My time in Australia gave me plenty of career opportunities that allowed me to attain a management position within a government organisation.
One of the drawbacks of being an investigator is that you work under assumed identities. I had to use a different name, passport and identification. Most of the time, it felt like I was living as someone else, and due to the confidential nature of my work, I was unable to disclose what I did to anyone.
To many people, this kind of stuff sounds exciting. Almost glamorous. But for my wife and I, it became draining to run the same cover story day-in, day-out. I had to lie about where I worked and what I did. When my wife and I went to interview schools for my son’s education, I was not able to disclose what I really did.
Naturally, I began to feel unsettled. I began questioning myself. Is it worth it? Is this what I really want to do?
Having to portray a different persona, keep my work hidden from friends and family and the day-to-day stresses of managing difficult staff took a toll on me. Australia gave me a change of pace and a platform to grow my career, but I was beginning to feel like a vagabond.
One day, my son’s class was asked to bring their dads to school to give a presentation on what they did for a living. Most of the fathers in my son’s class had prestigious jobs, ranging from successful lawyers to heroic firefighters. But as I was working under an assumed identity, I was unable to disclose what I did. I had to say that I gave security advice to commercial firms – a watered-down description of my job and one I knew my son wasn’t proud of. I could not tell his class – let alone my son – that I went to work armed with a gun every day and investigated the most dangerous and organised criminals. I felt like my work meant hiding a lot of information from the people I cared about. And while my intention was only to protect those people, I knew it was going to be harder to carry the disguise over time.
In 2014, my family and I moved back to Victoria where I was finally able to feel grounded in my work. It was here that I discovered my purpose.
My passion is helping people get to the truth.
Even more simply, my passion is helping people, and that was what I was determined to do with my career.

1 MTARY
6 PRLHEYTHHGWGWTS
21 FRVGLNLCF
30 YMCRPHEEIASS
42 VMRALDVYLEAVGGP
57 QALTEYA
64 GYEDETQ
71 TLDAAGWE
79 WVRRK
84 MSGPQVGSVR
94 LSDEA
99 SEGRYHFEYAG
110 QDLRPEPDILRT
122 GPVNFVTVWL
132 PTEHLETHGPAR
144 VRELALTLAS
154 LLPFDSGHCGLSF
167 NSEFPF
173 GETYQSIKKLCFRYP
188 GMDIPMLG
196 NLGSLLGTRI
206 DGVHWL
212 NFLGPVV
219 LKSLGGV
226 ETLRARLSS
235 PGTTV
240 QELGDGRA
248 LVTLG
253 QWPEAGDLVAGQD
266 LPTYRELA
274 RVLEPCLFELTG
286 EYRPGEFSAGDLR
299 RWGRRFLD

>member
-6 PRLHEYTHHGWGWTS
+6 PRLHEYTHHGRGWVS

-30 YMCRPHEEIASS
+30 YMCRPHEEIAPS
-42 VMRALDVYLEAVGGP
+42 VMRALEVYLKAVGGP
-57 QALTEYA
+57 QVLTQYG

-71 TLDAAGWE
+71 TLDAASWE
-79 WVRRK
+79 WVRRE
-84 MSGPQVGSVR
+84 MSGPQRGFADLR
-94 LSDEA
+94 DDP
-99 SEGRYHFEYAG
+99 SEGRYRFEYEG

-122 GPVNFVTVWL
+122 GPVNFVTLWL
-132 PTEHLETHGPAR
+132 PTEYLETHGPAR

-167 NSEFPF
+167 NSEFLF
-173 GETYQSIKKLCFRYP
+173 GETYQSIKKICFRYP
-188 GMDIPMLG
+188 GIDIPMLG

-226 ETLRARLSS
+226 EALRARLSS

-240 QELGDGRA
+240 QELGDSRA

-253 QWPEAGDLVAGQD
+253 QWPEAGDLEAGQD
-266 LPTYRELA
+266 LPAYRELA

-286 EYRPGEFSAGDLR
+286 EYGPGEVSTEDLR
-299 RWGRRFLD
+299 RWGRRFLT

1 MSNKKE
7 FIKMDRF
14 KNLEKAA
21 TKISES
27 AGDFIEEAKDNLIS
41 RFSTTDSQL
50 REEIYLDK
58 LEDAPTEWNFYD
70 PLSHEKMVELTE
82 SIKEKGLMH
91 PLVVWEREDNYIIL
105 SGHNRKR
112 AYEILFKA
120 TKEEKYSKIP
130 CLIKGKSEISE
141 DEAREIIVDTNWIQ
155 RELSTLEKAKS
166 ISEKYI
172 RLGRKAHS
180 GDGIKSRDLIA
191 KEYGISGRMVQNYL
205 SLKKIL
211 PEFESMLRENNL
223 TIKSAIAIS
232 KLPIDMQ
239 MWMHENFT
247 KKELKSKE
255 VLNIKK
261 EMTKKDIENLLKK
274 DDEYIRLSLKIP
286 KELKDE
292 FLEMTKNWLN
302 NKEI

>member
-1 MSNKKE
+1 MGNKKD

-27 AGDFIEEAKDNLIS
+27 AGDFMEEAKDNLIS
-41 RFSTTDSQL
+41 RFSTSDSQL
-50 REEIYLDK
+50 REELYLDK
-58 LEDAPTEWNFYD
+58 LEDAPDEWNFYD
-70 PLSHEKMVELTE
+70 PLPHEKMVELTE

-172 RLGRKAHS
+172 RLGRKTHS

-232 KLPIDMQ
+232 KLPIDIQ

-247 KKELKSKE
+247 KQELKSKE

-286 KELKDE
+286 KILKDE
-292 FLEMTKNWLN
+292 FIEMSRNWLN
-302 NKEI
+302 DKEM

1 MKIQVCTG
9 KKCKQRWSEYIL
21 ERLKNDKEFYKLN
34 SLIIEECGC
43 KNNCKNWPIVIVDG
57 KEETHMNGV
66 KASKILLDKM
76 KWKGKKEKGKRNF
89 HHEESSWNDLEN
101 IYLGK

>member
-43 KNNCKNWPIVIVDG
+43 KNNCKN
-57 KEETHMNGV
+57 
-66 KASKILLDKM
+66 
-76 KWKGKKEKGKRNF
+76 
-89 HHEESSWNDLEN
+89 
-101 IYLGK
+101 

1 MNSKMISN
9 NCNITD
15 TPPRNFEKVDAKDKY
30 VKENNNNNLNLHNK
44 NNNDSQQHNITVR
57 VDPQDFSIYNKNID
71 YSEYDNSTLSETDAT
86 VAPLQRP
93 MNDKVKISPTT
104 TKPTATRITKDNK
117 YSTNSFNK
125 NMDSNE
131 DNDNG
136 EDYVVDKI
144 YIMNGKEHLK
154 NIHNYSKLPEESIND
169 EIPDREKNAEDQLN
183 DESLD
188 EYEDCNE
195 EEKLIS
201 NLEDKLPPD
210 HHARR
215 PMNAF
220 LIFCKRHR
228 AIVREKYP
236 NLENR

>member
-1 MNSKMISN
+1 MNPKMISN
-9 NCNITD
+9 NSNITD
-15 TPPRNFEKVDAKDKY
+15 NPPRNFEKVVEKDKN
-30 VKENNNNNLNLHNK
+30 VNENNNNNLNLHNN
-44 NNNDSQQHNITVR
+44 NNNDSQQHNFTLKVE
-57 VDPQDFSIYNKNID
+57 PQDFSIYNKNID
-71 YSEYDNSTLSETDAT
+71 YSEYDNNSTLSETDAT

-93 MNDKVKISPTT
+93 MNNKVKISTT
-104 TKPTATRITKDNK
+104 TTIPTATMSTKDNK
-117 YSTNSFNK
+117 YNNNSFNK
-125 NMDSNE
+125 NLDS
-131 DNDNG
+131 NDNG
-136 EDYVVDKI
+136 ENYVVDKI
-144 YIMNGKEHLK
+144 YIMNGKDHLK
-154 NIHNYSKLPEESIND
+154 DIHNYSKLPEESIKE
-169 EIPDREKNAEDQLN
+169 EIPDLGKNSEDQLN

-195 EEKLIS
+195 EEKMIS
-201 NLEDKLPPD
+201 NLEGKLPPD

One day in 2014, I was in a shopping centre when I came across a stall for security training for security guards. I got talking to the representative, who offered me a training role for certified courses specialising in security and investigations.
I did not want to be a trainer, but I knew I wanted to leave a legacy. I wanted to create something that my son would be proud of. That was my driving force.
I wanted to work under my own name and build credibility as a private investigator. I wanted to provide a premium level of service and care for my clients under the authenticity of my own brand.
And so, in 2014 I created Rivica Investigations & Covert Solutions, under my own name, Richard James. I created the company with my family in mind.
My family is the heart of Rivica, hence the name was derived from the initials of my family.
Today, I am proud to have served a multitude of clients independently as a private investigator. I have begun working closely with the legal community to help lawyers and solicitors proceed with legal matters. I help my clients find the clarity and confidence they need to move forward with legal matters. I educate and empower them to make informed decisions.
And I no longer must hide behind a false identity.
It took me a while to find my purpose and create the legacy I want to leave for my family. But for all the stress and uncertainty I experienced throughout my career, I realise now that I would not have ended up here without it. And I could not be prouder of what I have achieved.